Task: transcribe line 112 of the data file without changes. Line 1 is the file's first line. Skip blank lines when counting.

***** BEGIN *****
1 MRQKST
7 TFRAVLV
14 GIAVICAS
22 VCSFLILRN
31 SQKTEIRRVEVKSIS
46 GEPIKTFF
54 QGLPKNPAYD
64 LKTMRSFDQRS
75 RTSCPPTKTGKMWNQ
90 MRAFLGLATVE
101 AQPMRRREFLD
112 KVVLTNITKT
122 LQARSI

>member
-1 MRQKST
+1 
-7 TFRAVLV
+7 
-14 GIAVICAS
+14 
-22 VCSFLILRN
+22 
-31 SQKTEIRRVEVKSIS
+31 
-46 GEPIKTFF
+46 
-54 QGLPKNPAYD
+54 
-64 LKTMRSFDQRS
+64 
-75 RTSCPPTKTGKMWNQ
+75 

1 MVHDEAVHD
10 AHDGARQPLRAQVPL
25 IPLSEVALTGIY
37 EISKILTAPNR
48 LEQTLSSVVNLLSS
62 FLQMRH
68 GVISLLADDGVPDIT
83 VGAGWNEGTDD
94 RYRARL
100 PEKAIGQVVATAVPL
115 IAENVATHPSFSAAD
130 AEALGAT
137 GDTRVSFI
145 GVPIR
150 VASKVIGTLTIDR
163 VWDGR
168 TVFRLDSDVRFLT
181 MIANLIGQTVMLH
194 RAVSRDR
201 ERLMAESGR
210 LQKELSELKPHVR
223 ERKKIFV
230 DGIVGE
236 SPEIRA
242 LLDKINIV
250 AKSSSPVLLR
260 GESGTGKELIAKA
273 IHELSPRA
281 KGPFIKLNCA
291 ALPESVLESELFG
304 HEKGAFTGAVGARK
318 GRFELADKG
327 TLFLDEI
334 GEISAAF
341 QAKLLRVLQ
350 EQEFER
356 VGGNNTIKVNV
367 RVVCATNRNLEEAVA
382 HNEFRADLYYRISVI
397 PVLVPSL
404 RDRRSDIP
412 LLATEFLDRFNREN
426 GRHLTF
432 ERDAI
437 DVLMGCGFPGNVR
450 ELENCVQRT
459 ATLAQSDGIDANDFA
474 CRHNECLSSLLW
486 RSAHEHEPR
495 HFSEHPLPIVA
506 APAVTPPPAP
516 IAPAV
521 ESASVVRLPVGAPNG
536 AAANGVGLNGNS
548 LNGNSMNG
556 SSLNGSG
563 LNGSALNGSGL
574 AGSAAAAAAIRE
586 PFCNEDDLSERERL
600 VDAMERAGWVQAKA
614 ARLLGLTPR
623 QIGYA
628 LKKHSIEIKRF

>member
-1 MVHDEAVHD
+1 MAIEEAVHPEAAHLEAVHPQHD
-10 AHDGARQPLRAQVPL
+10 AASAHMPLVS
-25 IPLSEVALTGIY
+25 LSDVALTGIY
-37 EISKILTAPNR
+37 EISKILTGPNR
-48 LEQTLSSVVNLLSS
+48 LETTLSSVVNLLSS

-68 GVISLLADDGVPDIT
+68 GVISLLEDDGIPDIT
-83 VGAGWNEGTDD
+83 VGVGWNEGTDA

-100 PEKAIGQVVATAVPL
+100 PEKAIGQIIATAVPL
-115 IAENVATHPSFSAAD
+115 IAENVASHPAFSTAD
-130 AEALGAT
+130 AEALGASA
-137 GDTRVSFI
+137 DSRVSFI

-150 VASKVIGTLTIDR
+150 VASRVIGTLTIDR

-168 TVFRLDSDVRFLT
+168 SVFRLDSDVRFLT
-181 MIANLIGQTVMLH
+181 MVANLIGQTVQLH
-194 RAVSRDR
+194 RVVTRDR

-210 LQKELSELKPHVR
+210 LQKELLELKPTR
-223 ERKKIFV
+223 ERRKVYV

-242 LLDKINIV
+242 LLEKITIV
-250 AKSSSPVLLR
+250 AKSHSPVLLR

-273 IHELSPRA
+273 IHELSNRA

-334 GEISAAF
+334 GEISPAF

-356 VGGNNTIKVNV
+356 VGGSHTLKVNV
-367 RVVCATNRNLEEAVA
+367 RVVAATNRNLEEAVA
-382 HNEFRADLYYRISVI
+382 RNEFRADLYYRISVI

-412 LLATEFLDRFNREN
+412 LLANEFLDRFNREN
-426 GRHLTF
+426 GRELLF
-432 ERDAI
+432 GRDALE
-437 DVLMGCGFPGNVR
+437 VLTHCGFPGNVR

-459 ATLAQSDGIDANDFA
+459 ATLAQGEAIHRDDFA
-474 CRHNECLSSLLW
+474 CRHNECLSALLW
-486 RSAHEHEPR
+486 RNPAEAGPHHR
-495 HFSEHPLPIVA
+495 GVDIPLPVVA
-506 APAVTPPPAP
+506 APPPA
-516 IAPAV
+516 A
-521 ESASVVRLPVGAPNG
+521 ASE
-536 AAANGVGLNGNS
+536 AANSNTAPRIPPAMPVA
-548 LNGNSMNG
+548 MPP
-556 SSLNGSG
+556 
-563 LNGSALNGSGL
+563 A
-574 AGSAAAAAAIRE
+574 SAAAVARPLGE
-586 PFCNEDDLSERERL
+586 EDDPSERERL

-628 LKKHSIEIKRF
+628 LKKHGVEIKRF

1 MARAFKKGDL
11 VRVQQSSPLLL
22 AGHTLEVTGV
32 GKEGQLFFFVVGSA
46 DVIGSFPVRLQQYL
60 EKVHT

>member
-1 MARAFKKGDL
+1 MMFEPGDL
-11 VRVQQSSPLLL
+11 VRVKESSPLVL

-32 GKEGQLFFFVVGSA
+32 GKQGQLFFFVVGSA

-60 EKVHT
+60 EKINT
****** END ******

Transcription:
+100 PEKAIGQIIATAVPL